Loans to Ireland Bill

Part of Loans to Ireland Bill (Allocation of Time) – in the House of Commons at 3:47 pm on 15th December 2010.

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Photo of David Rutley David Rutley Conservative, Macclesfield 3:47 pm, 15th December 2010

As I watched a few minutes of the film "The Perfect Storm" recently, I could not help but reflect on the economic challenges encircling Ireland. The film buffs in the House today will recall how George Clooney tried his best to get his fishermen back to base through a once-in-a-generation storm, created by the coming together of three much smaller but still deadly storms. Just as in that story, we are seeing a clear convergence, and it is of economic crises engulfing the emerald isle. As we have heard, that confluence has far-reaching economic implications, not only for Ireland but for our trading partners in the eurozone and, as a result and most importantly, for the UK economy. That is why the Government are absolutely right to take this specific action in this specific situation to help steer us to a departure from that film's finale and underpin a much more sustainable future for the Irish economy.

That is why it is important to reflect on some of the factors that have created this crisis, on why helping Ireland is so important to our national interest at that this point in time, and on why we are left with no option other than to make this bilateral loan to Ireland. We have talked about the three converging elements: the banking crisis, the sovereign debt crisis, and how the complicating factor of Ireland's membership of the euro is exacerbating those issues. The credit crunch cruelly revealed the extent to which the Irish banks had overextended themselves, and the fact that they were no longer able to access funding on the open market. As a result, the European Central Bank had to step in. The Irish Government had sought to guarantee all the bank liabilities, and the €440 billion promise that they had put in place was twice the size of the Irish gross domestic product. Those losses brought about a complete loss of confidence in the markets, and finally the Government had no choice but to face up to a looming sovereign debt crisis and seek international assistance.

Joining the euro did not, in itself, cause the challenges that Ireland faces, but it exacerbated them; that is where I disagree with Dr McDonnell. When the banks binge-borrowed on the back of lower interest rates, it created all sorts of problems that could not have arisen had the punt still been in place. Now, sadly, Ireland's euro membership is acting as a straitjacket. Independent monetary policy and exchange rate flexibility are not an option; they are not available to help Ireland navigate its way out of this terrible crisis.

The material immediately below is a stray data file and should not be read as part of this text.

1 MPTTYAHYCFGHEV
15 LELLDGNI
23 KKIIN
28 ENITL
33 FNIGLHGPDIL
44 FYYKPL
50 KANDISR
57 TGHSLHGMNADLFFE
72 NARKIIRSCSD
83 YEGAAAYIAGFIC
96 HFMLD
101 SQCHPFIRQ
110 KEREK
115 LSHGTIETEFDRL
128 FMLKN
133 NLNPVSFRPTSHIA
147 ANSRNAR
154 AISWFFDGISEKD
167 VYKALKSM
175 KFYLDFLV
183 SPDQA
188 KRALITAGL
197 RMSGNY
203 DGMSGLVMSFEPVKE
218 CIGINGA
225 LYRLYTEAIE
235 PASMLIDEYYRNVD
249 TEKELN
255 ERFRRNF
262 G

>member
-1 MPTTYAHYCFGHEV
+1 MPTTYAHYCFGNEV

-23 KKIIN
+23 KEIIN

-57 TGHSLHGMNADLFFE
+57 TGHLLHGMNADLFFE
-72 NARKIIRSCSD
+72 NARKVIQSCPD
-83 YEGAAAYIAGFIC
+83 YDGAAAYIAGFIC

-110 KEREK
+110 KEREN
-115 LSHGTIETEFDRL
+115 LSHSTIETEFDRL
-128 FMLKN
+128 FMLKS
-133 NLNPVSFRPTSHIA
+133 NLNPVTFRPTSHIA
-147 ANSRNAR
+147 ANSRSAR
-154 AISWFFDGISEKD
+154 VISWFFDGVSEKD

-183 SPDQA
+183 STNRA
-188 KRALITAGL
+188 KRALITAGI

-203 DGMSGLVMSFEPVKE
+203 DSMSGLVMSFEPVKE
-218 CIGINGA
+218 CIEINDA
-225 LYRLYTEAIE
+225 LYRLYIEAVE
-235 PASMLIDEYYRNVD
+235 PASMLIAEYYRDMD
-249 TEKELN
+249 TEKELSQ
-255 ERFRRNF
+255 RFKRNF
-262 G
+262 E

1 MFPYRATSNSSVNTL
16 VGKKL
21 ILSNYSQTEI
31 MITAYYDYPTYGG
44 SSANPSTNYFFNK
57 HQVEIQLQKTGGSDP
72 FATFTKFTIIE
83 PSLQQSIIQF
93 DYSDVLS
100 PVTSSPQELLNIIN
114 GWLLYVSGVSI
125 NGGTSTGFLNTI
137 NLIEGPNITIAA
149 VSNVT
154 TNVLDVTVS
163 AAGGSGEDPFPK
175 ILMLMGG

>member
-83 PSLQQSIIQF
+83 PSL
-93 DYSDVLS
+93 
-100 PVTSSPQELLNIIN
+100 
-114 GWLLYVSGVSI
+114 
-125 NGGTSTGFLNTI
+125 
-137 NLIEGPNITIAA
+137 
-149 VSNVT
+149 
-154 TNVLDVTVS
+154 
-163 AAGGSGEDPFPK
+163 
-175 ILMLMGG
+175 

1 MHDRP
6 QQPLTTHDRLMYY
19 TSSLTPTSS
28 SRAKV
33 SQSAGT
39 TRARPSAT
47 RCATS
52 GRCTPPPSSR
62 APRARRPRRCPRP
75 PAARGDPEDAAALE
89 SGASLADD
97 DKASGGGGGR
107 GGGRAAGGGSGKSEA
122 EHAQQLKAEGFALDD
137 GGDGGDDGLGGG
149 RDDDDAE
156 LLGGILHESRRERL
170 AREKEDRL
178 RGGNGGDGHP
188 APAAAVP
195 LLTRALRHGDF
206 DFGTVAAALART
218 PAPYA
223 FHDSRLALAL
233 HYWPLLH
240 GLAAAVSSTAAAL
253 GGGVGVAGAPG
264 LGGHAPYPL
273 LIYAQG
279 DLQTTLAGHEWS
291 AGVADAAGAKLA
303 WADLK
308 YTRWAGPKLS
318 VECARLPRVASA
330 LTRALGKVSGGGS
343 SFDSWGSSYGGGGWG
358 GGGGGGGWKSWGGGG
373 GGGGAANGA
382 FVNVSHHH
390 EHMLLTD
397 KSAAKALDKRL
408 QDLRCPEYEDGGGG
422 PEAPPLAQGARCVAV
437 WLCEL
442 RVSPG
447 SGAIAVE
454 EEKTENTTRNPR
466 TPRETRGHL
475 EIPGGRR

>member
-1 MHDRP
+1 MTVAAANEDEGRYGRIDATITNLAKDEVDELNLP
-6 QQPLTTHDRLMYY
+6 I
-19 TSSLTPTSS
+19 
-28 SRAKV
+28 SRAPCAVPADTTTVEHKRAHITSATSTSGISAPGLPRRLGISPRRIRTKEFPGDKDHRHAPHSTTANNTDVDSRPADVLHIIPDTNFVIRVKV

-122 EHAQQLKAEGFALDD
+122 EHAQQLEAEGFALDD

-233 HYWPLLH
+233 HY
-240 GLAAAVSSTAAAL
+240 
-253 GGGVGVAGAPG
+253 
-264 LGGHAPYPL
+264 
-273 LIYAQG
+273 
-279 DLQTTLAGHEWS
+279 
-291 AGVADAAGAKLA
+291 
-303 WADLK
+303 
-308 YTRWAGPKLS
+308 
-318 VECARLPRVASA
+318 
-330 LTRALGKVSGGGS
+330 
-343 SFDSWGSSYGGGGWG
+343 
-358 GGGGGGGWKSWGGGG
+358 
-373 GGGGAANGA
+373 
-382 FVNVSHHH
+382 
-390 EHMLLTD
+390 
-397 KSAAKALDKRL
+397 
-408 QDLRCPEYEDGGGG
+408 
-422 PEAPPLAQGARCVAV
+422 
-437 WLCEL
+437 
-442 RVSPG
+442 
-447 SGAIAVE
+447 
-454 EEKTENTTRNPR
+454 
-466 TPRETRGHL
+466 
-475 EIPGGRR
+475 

I am a confirmed Eurosceptic, and my mother happens to be Danish, so I am proud that when this country worked hard to save sterling, others with more Viking blood than me stepped forward to ensure that they kept their kroner-and quite right too. It is also important to note that both Denmark and Sweden will join the UK in offering loans to Ireland in this unique situation-loans of, I think, €1 billion, or £850 million in proper money.

Despite Ireland's recent history and my views on the euro, I believe that in these unique circumstances the Chancellor is right to extend the bilateral loan to Ireland. The reason is simple: if the Irish storm gathers more momentum it will have major implications not just for the people of Ireland but for all of us in the United Kingdom.

We should help our neighbour in need, and it is in our national interest to do so. The recent Office for Budget Responsibility report underlined the strong contribution that will be required from net trade to help get us out of the crisis that we ourselves face. We have talked about the size of the UK's exports to Ireland, but the report goes on to say:

"If recent events significantly reduced Irish demand for UK exports there would be a material impact on UK export growth."

There is no question about that.

Furthermore, we must take the steps to protect UK banks. Again, the OBR estimates that the exposure runs at £82 billion, £4.6 billion of which is exposed in the Irish sovereign debt. In its November report, it states that its estimate of the direct net cost or benefit to the taxpayer of the Government's interventions in the UK banking sector may be affected by the exposure of UK banks to Irish liabilities. There is a clear and important reason for us to take this step forward and mitigate the risk, as well as mitigating the risk of contagion. Given the lack of time available, I simply want to stress my belief that it is vital to support the Government in taking these steps.